What is the Correlation Between Violent Games and Aggression?

Jay Maxwell By Jay Maxwell, 12th Feb 2013 | Follow this author | RSS Feed
Posted in Wikinut>News>Crime

“The worst thing a kid can say about homework is that it is too hard. The worst thing a kid can say about a game is it's too easy.” ― Henry Jenkins

Violence and Video Games

Sami Yenigun reports for National Public Radio: The subject of violent video games have been brought to the forefront by the horrific escalation of violent crimes. The premiere question: Does violence in games make people more violent in the real world? The answer has not emerged, but one thing is apparent: Violence is a superb marketing tool. Among the most popular video game franchise is Call of Duty, a war game where killing is the primary objective. There is an inordinate amount of these games being circulated in the U.S.; one of them is at iStrategyLabs in Washington, D.C. It is a digital marketing company, and the central focus in the office is an 80-inch television, where employees often enjoy breaks shooting at each other. "It is a military game with a different strategic goal on each level, and essentially you need to achieve the objective, whether that translate into bypassing super soldiers or a checkpoint, without biting the bullet," says iStrategyLabs employee Megan Zlock, who identifies herself as a gamer.

Creating a Good Narrative

When creating a good narrative for these games, it is more realistic with violence. An ingredient of a good narrative involves conflict, and violence fosters conflict. Conversely, others who commonly engage in the office TV video game, stress that violence does not have to be a part of a good game, but infrequently it enhances the game. Iowa State University professor Douglas Gentile, who studies the effects of violent video games on children, says violent games tap into a primal instinct. "There are two things that force us to pay attention," Gentile says. "One is violence; the other is sex. Whenever either of those are present in our environment, they have survival value for us." Gentile explains that there is a fundamental reason masses of people think violent games are more thrilling than non-violent. "These gamers do have an adrenaline rush, and it's noradrenaline and it's testosterone, and it's cortisol — these are the so-called stress hormones," Gentile says. "That's exactly the same cocktail of hormones you drop into your bloodstream if I punched you." Do you consider getting punched in real life to be fun? Probably not, but experts assert that when done in a safe environment - coupled with a heightened sense of stress - it can be. Now back to our primary question, does video games make people more violent? Gentile says that his research shows that children who play more violent games by and large behave more aggressively. But, he adds, that doesn't necessarily mean school shootings.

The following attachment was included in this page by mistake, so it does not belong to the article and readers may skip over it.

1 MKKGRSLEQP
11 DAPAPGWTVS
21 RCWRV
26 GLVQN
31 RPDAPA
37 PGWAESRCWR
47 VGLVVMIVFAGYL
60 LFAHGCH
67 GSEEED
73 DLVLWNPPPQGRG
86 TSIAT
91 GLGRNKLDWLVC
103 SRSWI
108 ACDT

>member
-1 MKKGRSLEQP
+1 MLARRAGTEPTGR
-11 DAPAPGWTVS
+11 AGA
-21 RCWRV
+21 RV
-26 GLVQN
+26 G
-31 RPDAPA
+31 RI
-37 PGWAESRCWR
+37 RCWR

Video, Video Game, Video Game Addiction, Video Game News, Video Game Violence Articles, Video Game Violence Facts, Video Game Violence Research, Video Game Violence Studies, Video Games

Meet the author

author avatar Jay Maxwell

I am endeavoring to become a freelance article writer for now. Recent studies include a freelance writer's article and blog course offered by Growth Education.

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